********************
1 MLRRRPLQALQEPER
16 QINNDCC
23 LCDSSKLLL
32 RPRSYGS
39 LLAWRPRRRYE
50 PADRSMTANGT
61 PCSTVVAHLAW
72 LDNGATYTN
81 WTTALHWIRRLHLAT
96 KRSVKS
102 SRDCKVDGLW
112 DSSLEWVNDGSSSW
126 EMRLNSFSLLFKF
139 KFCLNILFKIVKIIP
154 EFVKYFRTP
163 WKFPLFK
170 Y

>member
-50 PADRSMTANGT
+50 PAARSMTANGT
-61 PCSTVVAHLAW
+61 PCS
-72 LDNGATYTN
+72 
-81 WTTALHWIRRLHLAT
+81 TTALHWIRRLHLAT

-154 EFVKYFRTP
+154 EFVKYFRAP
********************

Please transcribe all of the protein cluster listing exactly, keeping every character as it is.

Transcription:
1 MLRRRPLQALQEPER
16 QINNDCC
23 LCDSSKLLL
32 RPRSYGS
39 LLAWRPRRRYE
50 PADRSMTANGT
61 PCSTVVAHLAW
72 LDNGATYTN
81 WTTALHWIRRLHLAT
96 KRSVKS
102 SRDCKVDGLW
112 DSSLEWVNDGSSSW
126 EMRLNSFSLLFKF
139 KFCLNILFKIVKIIP
154 EFVKYFRTP
163 WKFPLFK
170 Y

>member
-50 PADRSMTANGT
+50 PAARSMTANGT
-61 PCSTVVAHLAW
+61 PCS
-72 LDNGATYTN
+72 
-81 WTTALHWIRRLHLAT
+81 TTALHWIRRLHLAT

-154 EFVKYFRTP
+154 EFVKYFRAP